Arkansas Surgeon General Speaks On Medical Marijuana Approval

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Arkansas (KFSM) -- Lawmakers and health experts will begin designing a plan over the next few months on how best to roll out medical marijuana in Arkansas.

Voters approved the Arkansas Medical Marijuana Amendment, also known as Issue 6, by a 53 percent to 47 percent margin, according to recent numbers from the secretary of state's office.

The amendment legalizes the use of the marijuana for certain medical conditions with approval by a medical doctor.

Greg Bledsoe, Arkansas' Surgeon General, said a commission will be formed and tasked with ensuring a safe and smooth implementation.

"It looks like one of the first things that have to be decided is who's going to be on this commission," Bledsoe said. "I believe it's a five person commission that people will be appointed to by the speaker pro-tempore, the speaker of the house and the governor."

After receiving approval from the committee, various state agencies will convene to determine how to enforce rules put in place and how to keep families safe from issues that have arose in other states states where medical marijuana is legal.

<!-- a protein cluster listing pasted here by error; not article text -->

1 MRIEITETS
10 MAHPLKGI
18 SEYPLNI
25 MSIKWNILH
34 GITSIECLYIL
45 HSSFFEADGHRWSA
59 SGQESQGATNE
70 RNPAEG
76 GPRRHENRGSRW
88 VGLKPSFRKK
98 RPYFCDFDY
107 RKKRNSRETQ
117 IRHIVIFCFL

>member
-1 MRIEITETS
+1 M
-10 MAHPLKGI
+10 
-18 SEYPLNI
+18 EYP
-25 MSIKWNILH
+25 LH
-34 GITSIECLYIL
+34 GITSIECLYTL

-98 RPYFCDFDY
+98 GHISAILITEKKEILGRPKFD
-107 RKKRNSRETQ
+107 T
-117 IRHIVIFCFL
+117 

"There have been products taken off the shelves in other states where they're labeled one way and when you actually test the product, the compounds aren't consistent with what the label says, or they're contaminated with high levels of pesticides," Bledsoe said.

When all is said and done, a patient may receive approval from their doctor if they meet one of 18 qualifying conditions.

"The note will come from the doctor, then the patient will take that note from their doctor to the health department, and the health department will issue a registration card," Bledsoe said. "They can then take that card and go to a dispensary and select the type of product they want or need."

Before Nov. 8, 24 states and the District of Columbia had legalized some form of marijuana. Following the election, along with Arkansas, voters in Florida and North Dakota approved medical marijuana.

Bledsoe, who spent the months leading up to the vote by publicly opposing Issue 6, said he wants to ensure a responsible roll out.

"I think it's very important that we don't put it off indefinitely," Bledsoe said. "At the same time we made wise decisions in an incremental fashion so that this isn't rolled out irresponsibly, because this could cause a lot of unnecessary problems."


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